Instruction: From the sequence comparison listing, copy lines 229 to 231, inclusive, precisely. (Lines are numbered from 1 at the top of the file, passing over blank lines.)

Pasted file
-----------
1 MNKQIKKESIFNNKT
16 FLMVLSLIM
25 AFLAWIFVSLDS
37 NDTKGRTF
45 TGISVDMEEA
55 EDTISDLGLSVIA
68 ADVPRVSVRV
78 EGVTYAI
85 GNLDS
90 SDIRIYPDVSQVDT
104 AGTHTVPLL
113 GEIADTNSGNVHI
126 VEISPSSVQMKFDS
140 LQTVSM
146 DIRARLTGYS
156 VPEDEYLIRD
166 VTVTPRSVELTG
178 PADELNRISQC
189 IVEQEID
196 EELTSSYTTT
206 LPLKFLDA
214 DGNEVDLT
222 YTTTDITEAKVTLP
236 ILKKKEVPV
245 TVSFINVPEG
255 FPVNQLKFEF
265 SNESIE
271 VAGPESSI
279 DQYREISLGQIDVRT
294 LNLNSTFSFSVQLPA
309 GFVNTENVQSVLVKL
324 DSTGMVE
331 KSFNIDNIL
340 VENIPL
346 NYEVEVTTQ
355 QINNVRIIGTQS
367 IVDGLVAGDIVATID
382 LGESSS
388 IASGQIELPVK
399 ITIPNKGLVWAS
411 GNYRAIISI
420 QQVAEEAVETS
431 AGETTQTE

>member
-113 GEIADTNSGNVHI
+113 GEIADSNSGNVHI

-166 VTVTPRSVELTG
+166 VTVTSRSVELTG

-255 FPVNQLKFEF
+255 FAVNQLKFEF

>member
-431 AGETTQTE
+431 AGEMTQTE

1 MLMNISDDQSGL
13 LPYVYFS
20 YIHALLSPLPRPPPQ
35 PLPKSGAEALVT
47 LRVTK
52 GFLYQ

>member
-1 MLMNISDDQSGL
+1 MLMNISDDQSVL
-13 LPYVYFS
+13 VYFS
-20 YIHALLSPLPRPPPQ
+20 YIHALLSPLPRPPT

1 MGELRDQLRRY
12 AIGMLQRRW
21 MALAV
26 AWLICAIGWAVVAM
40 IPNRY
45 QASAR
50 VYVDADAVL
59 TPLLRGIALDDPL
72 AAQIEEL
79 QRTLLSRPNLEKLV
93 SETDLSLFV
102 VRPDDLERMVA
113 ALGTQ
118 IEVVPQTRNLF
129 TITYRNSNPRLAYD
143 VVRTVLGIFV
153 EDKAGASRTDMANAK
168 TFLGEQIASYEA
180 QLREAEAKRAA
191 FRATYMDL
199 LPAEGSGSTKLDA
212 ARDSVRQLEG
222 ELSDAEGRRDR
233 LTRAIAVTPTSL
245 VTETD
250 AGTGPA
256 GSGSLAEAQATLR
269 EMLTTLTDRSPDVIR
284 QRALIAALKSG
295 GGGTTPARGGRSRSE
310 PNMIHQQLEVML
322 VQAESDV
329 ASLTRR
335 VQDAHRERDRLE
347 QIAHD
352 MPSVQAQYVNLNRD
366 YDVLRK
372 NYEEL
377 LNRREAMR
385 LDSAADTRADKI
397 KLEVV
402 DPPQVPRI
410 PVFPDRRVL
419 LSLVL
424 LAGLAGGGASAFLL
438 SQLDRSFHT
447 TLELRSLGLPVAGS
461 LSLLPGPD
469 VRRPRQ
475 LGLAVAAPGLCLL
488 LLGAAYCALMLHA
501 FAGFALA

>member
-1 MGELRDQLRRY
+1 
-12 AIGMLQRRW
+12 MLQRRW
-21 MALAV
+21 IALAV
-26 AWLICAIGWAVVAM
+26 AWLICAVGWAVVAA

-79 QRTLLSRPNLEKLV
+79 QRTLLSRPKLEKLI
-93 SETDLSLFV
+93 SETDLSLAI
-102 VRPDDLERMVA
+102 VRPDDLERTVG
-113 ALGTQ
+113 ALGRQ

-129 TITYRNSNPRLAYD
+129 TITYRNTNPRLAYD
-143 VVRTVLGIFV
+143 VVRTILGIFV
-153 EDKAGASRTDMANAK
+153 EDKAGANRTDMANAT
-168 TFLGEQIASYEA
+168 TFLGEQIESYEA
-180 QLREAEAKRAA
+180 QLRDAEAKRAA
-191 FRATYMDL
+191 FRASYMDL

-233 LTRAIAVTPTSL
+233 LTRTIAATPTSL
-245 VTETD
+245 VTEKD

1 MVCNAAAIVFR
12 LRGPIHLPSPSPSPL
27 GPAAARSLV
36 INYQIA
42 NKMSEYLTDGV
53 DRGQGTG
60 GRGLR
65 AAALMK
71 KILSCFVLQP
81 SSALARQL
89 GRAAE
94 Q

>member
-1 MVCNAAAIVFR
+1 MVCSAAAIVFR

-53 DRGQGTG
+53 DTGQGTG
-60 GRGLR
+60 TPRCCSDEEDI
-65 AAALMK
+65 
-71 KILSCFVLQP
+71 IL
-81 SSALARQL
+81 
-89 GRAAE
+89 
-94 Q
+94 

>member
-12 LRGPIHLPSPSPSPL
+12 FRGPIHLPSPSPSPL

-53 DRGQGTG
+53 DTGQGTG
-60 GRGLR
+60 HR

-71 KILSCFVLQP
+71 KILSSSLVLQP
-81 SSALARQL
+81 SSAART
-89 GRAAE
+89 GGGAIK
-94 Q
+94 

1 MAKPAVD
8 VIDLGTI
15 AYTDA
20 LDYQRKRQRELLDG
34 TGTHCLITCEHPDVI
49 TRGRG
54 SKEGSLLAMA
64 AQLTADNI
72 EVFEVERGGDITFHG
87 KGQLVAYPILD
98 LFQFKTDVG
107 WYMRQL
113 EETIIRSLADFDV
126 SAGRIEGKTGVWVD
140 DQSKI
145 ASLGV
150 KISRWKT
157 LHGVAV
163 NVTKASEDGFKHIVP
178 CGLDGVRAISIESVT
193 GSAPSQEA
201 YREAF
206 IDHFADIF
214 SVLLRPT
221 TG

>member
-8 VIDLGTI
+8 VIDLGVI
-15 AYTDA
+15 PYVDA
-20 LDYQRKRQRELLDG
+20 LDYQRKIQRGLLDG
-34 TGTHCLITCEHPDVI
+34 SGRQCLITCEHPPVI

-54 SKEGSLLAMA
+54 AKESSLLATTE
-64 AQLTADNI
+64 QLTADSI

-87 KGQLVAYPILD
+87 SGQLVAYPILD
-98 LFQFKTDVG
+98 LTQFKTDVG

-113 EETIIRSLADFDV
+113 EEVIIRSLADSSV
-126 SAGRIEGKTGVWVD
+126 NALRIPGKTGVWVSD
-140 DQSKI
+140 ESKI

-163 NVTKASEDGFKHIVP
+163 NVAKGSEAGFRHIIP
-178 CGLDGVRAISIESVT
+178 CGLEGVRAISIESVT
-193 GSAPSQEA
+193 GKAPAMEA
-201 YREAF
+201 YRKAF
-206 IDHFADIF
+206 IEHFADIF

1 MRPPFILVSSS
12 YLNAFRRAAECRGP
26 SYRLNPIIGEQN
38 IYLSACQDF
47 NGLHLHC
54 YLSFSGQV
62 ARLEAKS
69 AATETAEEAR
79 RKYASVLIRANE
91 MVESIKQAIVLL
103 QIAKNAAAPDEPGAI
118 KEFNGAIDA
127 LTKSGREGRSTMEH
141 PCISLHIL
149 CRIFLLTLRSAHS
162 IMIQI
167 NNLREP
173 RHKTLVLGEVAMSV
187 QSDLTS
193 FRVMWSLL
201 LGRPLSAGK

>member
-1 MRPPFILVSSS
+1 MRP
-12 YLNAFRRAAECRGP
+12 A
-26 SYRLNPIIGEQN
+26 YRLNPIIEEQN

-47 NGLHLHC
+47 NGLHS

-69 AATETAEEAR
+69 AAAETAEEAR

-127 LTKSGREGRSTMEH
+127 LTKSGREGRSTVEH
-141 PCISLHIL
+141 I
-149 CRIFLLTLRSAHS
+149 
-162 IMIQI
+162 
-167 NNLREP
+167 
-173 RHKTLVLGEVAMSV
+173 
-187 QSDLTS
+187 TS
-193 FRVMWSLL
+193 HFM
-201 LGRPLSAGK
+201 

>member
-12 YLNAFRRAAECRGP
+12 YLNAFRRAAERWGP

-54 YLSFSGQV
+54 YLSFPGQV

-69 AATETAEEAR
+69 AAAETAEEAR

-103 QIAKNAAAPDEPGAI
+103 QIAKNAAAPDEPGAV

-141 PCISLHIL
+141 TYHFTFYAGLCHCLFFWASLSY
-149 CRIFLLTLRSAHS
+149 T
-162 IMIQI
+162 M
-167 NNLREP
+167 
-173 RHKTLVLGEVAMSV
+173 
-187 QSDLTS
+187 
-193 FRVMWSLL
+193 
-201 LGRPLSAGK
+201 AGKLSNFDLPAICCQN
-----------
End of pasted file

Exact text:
+34 SGRQCLITCEHPPVI

-54 SKEGSLLAMA
+54 AKESSLLATTE